Travel icons are a major draw for people on their travels and for people interested in travel photography. In their simplest form, they represent :monuments or landmarks that are iconic to a place or country”. If you are wondering how to photograph them, here are 5 tips to help you.

Travel Icons - grand canyon

1) Different Angles

The first hint in photographing travel icons is to choose a famous landmark or tourist sight you may like to visit and shoot it at different angles.

The world has an abundance of amazing travel icons. These landmarks are the first places you may think of when planning a trip to a certain country and often feature in travel brochures, books, magazines and postcards. In fact, the world’s great monuments are visited by millions of people every year, for example, Big Ben, The Pyramids, The Taj Mahal, Angkor Wat, the Grand Canyon and the Great Wall of China.

Travel Icon 02 - great wall of China

When photographing these scenic structures, you could try shooting with a wide angle of view to encompass a larger scale of the attraction.

With this shot of London’s Big Ben, I decided to include more of the surroundings such as the House of Parliament, to show some additional architecture. Shooting wide gives a broader overview of the icon and takes in more than just the tower.

Travel Icons 03 - Tower of London Big Ben

Some travel icons are huge in scale, especially when you are standing near to them. Sometimes, it is difficult to capture the whole landmark so use a wide -ngle lens to include as much of the icon in the frame as you can.

Travel Icon 04 - Rio De Janeiro

Alternatively, you can shoot close-up and focus your camera on some of its details. Identify any patterns that appeal to you or some details on the structure. Details can highlight an interesting feature of the building. Photographing a particular aspect of the icon that you enjoy could help make your photograph more visually striking.

2) The Classic View

Have you ever seen a beautiful world landmark in a travel brochure and felt inspired to visit it? Well, this is usually the classic view of an icon, a standard image of a sight that is instantly recognizable.

You should definitely try to capture the classic travel shot of the world’s best landmarks. After all, this is likely to be what inspired you to visit in the first place.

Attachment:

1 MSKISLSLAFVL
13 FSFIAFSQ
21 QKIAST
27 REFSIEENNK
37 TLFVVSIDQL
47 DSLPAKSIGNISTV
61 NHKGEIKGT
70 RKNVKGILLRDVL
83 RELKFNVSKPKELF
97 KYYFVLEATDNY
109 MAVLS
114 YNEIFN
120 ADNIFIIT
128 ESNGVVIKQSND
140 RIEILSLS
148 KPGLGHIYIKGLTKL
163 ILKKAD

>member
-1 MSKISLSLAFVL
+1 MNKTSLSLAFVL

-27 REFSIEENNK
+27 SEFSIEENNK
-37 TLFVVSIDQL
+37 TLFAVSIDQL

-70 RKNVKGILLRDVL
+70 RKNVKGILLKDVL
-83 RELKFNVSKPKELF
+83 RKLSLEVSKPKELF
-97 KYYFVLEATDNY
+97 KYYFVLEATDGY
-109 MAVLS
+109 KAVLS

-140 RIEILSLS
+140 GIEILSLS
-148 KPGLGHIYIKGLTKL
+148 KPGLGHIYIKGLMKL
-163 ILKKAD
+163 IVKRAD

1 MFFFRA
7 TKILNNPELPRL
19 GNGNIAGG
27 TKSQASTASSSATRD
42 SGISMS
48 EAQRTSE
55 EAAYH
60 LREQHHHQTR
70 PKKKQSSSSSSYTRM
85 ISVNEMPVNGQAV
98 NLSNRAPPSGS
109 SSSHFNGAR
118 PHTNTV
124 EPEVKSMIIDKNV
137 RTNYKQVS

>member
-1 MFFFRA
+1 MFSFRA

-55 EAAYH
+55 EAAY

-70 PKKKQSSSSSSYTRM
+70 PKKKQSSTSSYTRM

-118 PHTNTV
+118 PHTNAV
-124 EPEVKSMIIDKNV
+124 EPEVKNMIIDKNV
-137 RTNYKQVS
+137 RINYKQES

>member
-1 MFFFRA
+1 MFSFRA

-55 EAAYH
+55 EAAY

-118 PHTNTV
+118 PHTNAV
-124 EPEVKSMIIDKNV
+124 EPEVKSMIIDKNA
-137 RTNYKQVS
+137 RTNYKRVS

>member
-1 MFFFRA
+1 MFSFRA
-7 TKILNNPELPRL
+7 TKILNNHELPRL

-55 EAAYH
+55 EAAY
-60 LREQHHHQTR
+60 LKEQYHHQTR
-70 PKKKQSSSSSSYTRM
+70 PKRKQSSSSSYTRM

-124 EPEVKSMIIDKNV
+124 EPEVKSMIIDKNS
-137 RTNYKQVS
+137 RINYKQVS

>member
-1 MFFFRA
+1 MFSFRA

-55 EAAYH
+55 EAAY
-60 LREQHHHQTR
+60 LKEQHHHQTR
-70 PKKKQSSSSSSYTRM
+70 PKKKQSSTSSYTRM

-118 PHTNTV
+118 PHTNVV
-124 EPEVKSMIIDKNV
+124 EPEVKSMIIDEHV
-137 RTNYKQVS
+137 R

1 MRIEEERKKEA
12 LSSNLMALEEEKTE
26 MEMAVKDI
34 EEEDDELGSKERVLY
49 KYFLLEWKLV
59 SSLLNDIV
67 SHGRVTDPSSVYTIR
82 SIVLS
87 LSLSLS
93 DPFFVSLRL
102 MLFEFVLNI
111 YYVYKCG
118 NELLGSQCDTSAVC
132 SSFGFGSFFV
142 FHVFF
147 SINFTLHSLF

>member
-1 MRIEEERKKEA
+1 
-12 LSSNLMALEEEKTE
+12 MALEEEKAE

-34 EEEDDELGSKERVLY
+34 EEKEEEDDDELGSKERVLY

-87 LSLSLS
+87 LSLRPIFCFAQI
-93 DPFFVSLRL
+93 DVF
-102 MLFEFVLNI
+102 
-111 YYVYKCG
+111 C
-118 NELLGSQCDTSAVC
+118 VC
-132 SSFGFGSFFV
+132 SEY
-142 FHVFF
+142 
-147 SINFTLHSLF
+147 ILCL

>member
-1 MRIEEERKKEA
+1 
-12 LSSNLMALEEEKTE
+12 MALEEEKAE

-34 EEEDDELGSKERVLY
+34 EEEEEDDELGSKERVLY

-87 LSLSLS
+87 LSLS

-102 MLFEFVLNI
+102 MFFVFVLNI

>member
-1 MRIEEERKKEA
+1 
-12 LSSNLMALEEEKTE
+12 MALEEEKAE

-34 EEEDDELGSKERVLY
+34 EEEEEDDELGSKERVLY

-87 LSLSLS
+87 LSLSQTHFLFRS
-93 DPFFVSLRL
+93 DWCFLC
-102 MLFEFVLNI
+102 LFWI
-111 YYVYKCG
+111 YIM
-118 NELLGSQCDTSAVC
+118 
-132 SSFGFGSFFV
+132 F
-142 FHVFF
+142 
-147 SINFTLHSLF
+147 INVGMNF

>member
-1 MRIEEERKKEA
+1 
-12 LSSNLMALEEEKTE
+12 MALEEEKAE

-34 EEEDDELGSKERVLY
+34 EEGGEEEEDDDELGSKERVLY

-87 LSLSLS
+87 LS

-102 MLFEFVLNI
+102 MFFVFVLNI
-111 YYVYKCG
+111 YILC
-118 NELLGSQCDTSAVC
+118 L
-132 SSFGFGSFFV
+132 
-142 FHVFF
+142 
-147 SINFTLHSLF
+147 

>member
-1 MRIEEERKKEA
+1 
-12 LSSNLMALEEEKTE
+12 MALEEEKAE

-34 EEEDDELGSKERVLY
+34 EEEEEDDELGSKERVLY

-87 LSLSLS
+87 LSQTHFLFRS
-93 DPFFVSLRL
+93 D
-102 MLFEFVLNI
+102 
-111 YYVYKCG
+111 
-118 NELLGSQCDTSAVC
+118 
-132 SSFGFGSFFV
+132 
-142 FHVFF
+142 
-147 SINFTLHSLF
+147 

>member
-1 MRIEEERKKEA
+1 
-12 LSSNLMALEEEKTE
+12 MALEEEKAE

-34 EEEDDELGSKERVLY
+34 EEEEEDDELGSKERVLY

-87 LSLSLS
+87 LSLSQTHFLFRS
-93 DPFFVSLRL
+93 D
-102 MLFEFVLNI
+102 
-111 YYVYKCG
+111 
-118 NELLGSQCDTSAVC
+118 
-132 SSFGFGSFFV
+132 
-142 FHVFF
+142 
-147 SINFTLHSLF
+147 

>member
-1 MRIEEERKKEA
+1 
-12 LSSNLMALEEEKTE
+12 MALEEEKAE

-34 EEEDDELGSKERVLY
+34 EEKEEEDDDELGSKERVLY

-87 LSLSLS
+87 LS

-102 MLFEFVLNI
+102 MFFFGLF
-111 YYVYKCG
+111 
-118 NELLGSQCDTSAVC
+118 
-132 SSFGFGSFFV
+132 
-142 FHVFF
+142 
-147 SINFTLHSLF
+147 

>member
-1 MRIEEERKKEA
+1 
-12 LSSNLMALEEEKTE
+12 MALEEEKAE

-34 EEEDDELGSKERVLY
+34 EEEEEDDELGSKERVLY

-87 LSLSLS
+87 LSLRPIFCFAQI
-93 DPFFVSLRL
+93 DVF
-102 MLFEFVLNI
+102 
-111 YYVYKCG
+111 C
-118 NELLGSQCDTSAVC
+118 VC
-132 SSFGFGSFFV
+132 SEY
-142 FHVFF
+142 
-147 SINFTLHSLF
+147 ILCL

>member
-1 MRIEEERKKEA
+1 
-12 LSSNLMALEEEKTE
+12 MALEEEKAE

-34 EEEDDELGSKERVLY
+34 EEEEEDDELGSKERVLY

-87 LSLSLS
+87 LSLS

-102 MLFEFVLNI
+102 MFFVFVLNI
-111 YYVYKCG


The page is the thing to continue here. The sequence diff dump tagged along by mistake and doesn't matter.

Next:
Travel Icon - Golden Gate bridge

3) Different Viewpoint

You could photograph your selected travel icon from an alternative viewpoint to give another perspective of an iconic landmark. The picture you create should be entirely from your own interpretation of how you see the icon.

You can produce interesting images just by changing your viewpoint. Find another vantage point and photograph what you see. Be sure to choose a viewpoint that appeals to you.

Travel Icon - Big Ben

I took this shot of Big Ben from the other side of the bridge which shows a slightly different angle of the clock and the Thames River with the bridge on the opposite side of the picture.

4) Choose Your Moment

The time of day can have an impact on the photography you create. If you shoot early or late in the day you may benefit from some nice warm light.

Travel Icon 07

Alternatively, you may be on a scheduled tour and choose to photograph the icon during the daytime. This can also be a good time to capture a landmark under bright blue skies or even in poor weather under dramatic light.

5) Include an animal or an object in the image

You don’t have to shoot the world’s best landmarks entirely on there own. They do look great when captured individually but throw an animal or object into the image to help create something original and add context.

Travel Icon 08

I photographed this image of the famous ruins of Machu Picchu with some llamas in the frame.

Conclusion

In summary, however you decide to photograph travel icons, try photographing them from different angles, the classic view, and a different viewpoint. Include a subject with the icon in the frame and choose a suitable time to capture the landmark.

Now it’s over to you, put these tips into practice and see what you can capture. Share your photos, tips, and comments on photographing travel icons below.

The post 5 Ways to Photograph Travel Icons appeared first on Digital Photography School.

7 Tips to Make Travel Photography Interesting Again

It’s difficult to define travel photography these days. I see the same photos on Instagram all the time. Overly processed landscapes and sunset shots, the same pictures of a famous landmark over and over again and thousands of posed selfies on a beach swing. Most of these photos are considered to be travel photography but for me that’s not what it’s about.